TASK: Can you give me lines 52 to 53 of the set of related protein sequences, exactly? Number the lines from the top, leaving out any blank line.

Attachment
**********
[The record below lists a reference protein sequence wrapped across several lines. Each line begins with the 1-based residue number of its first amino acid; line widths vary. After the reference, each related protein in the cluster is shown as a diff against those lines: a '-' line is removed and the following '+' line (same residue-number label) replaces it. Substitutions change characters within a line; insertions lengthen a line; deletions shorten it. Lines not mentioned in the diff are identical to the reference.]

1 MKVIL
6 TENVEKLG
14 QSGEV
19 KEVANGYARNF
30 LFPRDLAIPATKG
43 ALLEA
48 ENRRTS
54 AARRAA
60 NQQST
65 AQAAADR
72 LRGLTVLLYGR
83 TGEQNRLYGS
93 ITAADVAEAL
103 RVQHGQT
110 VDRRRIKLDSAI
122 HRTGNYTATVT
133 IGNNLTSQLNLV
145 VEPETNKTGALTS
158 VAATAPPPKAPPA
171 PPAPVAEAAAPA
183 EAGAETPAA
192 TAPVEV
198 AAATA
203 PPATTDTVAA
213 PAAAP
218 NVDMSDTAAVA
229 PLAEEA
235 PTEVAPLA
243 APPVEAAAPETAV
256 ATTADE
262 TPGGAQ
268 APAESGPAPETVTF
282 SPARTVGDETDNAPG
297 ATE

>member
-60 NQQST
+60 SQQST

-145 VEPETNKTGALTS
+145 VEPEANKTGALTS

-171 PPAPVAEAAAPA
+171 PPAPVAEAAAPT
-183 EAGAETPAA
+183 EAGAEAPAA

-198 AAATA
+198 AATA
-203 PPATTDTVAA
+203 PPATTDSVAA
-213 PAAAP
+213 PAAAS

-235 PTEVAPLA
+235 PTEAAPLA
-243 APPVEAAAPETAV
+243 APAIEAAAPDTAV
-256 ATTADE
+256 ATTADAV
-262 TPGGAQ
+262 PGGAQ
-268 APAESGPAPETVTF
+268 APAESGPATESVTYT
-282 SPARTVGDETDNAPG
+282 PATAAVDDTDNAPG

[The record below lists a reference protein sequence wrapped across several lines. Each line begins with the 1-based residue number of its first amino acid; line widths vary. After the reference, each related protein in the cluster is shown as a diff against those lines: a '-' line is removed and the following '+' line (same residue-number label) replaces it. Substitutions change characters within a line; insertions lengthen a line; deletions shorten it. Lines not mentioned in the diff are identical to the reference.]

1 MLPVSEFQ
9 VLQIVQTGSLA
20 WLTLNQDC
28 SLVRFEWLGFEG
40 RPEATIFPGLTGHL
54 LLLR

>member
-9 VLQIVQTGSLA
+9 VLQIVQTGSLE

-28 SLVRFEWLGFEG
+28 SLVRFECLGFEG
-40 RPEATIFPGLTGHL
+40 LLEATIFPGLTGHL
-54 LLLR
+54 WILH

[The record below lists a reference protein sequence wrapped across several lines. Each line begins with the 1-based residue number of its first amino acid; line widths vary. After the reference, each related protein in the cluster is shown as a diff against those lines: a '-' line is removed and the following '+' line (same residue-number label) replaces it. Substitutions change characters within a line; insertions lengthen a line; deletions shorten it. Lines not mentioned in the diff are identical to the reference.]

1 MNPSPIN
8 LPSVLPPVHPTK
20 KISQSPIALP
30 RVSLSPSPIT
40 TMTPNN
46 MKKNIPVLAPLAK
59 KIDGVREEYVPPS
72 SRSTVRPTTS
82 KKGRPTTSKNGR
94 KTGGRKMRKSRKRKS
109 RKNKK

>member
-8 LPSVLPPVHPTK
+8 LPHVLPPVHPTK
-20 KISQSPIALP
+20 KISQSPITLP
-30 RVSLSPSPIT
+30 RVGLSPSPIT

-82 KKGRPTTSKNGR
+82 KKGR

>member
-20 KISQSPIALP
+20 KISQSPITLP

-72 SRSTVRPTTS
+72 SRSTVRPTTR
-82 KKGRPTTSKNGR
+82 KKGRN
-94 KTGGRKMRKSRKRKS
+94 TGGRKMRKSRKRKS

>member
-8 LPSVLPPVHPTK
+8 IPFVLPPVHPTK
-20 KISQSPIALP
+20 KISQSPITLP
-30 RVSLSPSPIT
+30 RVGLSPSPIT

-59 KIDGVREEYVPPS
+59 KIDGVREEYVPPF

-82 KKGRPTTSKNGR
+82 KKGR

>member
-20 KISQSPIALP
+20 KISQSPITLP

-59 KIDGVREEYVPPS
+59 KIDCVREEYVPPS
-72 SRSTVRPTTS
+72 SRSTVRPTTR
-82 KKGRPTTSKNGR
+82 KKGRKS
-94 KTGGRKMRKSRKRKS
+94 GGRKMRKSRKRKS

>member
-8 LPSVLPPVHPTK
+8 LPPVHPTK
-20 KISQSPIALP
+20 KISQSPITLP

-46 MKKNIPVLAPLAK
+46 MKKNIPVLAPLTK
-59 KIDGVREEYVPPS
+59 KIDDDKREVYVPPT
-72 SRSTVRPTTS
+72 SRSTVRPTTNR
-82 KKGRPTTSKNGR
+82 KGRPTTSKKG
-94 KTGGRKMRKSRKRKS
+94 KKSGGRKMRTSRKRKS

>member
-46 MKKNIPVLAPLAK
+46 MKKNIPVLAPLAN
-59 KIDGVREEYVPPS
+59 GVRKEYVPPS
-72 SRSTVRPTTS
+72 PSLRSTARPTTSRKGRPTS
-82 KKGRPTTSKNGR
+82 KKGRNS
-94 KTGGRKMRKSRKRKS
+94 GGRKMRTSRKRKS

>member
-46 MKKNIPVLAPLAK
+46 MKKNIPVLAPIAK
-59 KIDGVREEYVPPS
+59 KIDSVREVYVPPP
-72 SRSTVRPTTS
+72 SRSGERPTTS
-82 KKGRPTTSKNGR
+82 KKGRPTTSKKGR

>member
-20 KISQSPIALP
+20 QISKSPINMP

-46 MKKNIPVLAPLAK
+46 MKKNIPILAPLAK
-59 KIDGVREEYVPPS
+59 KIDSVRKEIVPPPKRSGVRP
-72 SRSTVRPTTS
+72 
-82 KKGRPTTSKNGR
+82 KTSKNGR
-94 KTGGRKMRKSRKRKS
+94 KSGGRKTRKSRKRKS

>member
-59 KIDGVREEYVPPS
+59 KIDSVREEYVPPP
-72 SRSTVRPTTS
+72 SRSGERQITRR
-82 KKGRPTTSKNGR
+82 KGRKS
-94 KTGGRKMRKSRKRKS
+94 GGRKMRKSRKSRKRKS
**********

+235 PTEAAPLA
-243 APPVEAAAPETAV